COVINGTON, Ga. — Parker Kauffman had the Division I baseball offers. He had plenty of other schools from various levels expressing interest in his prowess behind the plate as a catcher.
Ultimately, the Newton High senior said, ‘nah,’ to the Division I baseball dream that so many of his peers chase, and made his choice to continue his athletic career an academic decision.
That’s why Kauffman took to Twitter last week, pledging his services to Middle Georgia State.
I’m excited to announce that I have committed to Middle Georgia State University to play baseball and pursue my degree. Thank you God, my past and present coaches, my family, and everyone who supported me along the way. All glory to God! Go Knights! 🗡 pic.twitter.com/M8B6hx2xka— Parker Kauffmann (@PKauff16) March 3, 2018
And both Kauffman and his coach at Newton, Andre Byrd, are relieved to have the college recruiting thing in the rearview mirror.
“I’m glad to have this under my belt now,” said Kaufmann, who chose Middle Georgia over offers from Savannah State, Alcorn State, Reinhardt and others. “I had some bigger looks, but playing Division I wasn’t all that. I wanted to go somewhere that fit me academically an athletically. Somewhere that I can compete on the field and get a good education.
Said Byrd: “I’m just glad it’s over. Since Parker came to me as an eighth grader, I told him the way he’s playing, if he keeps working at it, he can be a Division I ball player. I think he is. But I’m proud of him for choosing a school with academics in mind first. That doesn’t mean he doesn’t think he can play at that level.”
Kauffman carries a 4.0 grade point average at The Newton College and Career Academy where he takes “like 10 AP classes.” He says the academic first mindset was instilled in him by his parents and grandparents in particular.
“Everyone in my family has a doctorate in education,” Kauffman said. “Aunts, uncles, grandparents on both sides. So they don’t pressure me to get all As, but I kind of put it on myself.”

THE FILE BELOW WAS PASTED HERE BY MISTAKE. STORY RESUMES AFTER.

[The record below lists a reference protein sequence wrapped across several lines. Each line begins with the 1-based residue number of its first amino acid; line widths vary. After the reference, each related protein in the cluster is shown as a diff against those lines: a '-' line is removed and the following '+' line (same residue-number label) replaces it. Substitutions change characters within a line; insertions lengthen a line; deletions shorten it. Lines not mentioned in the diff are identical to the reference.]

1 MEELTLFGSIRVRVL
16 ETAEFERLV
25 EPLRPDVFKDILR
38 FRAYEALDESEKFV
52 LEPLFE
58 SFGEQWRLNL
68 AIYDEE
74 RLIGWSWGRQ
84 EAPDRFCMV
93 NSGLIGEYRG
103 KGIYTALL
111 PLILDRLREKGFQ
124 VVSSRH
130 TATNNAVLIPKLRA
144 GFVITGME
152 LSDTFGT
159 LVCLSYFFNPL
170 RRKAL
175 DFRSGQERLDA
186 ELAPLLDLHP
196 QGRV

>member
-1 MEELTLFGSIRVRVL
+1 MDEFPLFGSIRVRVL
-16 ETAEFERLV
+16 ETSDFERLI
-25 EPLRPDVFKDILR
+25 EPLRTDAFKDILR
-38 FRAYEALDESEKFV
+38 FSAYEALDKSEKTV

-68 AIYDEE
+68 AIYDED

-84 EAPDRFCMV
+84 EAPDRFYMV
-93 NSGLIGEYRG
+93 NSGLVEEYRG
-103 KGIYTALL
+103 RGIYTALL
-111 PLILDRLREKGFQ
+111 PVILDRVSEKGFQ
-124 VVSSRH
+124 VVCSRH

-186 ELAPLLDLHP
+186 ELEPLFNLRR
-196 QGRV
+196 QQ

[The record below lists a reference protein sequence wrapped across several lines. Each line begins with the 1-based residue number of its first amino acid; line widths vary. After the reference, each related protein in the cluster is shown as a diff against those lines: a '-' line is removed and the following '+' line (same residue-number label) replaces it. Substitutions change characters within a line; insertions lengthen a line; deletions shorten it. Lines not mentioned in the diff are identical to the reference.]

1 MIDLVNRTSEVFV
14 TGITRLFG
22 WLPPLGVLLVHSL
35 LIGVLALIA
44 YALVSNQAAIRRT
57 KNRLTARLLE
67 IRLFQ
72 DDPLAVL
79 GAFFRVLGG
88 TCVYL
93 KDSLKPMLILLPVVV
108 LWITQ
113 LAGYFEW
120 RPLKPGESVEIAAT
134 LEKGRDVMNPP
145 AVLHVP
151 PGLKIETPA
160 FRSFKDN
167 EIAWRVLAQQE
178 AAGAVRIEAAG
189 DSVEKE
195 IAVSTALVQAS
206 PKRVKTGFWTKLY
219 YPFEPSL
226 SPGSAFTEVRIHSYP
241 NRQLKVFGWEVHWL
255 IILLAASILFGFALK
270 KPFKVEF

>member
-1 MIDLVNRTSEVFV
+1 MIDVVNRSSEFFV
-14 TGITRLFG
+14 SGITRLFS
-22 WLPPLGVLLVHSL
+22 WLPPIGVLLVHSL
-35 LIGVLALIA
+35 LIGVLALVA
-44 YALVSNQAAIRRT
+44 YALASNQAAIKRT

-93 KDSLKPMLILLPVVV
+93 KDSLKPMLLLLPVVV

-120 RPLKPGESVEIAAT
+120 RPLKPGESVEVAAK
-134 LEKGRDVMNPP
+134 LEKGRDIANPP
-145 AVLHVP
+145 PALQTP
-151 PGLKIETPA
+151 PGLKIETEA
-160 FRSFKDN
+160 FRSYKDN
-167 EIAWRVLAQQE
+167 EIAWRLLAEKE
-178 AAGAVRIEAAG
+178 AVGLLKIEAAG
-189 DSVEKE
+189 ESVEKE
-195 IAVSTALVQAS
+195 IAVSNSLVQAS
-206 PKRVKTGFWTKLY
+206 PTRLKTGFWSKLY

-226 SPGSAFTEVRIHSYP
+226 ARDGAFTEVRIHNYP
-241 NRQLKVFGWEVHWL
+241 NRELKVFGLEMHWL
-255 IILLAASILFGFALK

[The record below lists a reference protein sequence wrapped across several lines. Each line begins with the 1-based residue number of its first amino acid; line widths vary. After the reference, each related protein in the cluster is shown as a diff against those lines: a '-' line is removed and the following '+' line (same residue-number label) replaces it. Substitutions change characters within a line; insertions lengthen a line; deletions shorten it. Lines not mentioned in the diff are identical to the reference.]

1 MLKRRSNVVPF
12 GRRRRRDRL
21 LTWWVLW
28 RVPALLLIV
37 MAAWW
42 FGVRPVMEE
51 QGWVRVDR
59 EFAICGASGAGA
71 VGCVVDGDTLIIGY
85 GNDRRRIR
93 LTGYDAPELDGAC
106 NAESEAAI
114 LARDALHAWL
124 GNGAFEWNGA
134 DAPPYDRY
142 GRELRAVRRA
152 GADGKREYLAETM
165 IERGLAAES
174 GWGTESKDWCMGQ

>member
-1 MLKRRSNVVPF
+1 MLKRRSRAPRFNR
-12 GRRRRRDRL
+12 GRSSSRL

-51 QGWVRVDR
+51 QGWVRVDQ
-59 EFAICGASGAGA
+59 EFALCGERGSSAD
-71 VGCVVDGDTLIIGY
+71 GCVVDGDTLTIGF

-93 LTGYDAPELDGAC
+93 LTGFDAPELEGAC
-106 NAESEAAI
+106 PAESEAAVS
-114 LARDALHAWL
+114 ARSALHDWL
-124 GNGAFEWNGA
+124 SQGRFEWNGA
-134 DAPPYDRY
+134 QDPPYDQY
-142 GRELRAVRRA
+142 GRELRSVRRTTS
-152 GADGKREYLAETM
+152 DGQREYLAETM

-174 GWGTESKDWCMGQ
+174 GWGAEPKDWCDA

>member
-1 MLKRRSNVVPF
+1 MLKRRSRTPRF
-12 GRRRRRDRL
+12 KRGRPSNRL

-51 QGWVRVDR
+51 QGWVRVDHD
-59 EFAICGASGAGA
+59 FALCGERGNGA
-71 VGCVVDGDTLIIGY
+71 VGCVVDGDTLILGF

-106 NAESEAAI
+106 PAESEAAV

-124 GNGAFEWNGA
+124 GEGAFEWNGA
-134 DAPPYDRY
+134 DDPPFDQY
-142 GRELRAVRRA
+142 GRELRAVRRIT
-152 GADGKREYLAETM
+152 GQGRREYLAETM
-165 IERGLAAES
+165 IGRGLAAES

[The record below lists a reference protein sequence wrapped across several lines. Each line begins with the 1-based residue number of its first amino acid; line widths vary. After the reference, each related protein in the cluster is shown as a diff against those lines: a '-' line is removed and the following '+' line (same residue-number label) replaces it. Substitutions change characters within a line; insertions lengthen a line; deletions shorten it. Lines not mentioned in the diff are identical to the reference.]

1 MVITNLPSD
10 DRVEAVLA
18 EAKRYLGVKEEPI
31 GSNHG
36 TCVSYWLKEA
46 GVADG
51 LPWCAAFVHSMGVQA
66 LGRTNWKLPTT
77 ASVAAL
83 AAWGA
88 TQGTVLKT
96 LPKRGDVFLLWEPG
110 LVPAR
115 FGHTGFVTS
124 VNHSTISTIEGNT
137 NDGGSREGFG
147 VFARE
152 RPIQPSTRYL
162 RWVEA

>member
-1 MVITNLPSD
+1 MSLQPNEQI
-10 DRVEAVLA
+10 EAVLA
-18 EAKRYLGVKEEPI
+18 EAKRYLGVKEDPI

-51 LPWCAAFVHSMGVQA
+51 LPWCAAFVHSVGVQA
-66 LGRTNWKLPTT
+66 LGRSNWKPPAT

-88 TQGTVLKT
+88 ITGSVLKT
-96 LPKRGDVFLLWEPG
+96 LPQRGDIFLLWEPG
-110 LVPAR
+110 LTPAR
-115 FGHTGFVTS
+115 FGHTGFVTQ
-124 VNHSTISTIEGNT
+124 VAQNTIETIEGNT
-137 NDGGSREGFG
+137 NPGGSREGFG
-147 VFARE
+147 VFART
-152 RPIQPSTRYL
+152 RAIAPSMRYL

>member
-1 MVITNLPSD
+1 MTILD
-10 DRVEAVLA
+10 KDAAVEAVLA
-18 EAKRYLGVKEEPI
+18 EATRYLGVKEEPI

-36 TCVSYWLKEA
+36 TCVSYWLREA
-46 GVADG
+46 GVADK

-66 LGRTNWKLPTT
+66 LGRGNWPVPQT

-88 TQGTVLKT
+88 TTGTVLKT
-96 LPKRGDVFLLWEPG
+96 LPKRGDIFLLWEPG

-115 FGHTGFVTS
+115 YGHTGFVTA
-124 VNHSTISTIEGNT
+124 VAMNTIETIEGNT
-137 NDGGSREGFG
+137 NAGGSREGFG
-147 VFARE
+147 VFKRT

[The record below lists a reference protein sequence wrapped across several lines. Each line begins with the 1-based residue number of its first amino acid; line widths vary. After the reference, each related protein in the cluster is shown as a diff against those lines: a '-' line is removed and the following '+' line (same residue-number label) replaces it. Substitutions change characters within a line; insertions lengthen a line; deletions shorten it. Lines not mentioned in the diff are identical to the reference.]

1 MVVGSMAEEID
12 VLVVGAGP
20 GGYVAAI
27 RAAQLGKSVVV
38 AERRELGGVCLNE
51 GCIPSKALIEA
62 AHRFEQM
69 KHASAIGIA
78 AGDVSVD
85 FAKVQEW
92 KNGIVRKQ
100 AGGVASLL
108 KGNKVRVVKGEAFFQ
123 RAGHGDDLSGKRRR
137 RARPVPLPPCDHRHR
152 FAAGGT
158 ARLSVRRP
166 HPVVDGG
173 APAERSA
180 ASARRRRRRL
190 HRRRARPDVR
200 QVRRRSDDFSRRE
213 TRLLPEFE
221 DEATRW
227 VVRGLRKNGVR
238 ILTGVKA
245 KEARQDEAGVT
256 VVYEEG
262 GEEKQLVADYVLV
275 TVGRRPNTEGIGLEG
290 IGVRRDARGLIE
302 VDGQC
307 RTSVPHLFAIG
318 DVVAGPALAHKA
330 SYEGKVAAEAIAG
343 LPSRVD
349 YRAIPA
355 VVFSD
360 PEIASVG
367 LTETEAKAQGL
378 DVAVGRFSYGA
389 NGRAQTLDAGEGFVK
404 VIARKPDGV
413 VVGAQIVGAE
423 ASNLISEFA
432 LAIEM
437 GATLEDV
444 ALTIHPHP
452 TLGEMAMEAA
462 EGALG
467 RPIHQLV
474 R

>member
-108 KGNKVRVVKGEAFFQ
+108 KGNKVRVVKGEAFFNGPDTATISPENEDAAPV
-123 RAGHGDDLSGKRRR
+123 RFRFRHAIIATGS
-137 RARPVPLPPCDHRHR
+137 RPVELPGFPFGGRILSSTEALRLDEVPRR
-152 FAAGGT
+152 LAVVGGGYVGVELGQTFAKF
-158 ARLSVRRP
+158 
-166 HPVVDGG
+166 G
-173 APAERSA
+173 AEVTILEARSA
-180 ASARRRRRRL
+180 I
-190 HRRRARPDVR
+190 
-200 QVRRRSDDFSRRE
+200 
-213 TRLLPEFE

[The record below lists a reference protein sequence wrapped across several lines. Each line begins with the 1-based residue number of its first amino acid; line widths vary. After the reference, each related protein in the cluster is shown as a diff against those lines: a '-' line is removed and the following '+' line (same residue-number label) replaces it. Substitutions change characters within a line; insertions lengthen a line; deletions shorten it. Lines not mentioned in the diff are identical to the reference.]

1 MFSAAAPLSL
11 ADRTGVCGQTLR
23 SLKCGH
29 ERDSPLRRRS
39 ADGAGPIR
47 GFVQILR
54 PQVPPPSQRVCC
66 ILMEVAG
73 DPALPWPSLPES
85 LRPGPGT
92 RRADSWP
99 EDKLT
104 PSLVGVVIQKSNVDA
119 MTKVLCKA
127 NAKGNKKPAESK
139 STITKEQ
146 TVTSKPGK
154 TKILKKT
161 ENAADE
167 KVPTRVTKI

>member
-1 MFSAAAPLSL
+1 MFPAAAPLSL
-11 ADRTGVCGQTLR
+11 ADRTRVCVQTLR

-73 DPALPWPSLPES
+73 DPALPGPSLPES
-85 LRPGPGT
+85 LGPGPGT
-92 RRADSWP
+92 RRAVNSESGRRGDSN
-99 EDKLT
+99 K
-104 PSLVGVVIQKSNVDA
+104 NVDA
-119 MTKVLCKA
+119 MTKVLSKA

Kauffman said he wants to major in business and sports marketing to prepare himself for a career as a sports agent, a coach or even a journalist. Anything to stay around the sport.”
“I want to take my playing career as far as it will go,” he said. “But I know that it’ll be over one day, and I want to make it so I can continue to stay around the game. I just love baseball. I love the game and want to stay around it as long as I possibly can.”
Kauffman has been a versatile player for the Rams during his four seasons, bolstering their lineup at the plate as a solid hitter, behind the plate as a catcher, or even on the mound as a pitcher. So far this season, he’s batting .273 with an on-base percentage of .484, He’s also registered five RBIs through 10 games.
He’ll likely see the most time as a catcher in college, but that doesn’t mean he won’t try to win himself a spot on Middle Georgia’s pitching staff.
“The coaches said they’ll give me as many opportunities as I earn to get on the mound,” he said. “I love pitching because I love being in control of the game and putting my team on my back.”
Kauffman heaps praises on Byrd who, he says took a chance on him as a young starter.
“I’ve started every game since freshman year,” he said. “And coach Byrd didn’t just give that to me. He told me, ‘You’ve gotta prove yourself to be even better than what I see you can be.’ So he poured all his eggs in my basket from the beginning and told me to keep a chip on my shoulder to prove to everyone that I can play.”
And Byrd admits that Kauffman has done a good job heeding his advice.
“Parker’s meant so much for me and our program baseball wise,” Byrd said. “He’s an awesome catcher. Middle Georgia knew that as well, which is why they gave him some money to go play baseball for them. It’s just exciting to see. I know he’ll do well on the next level.”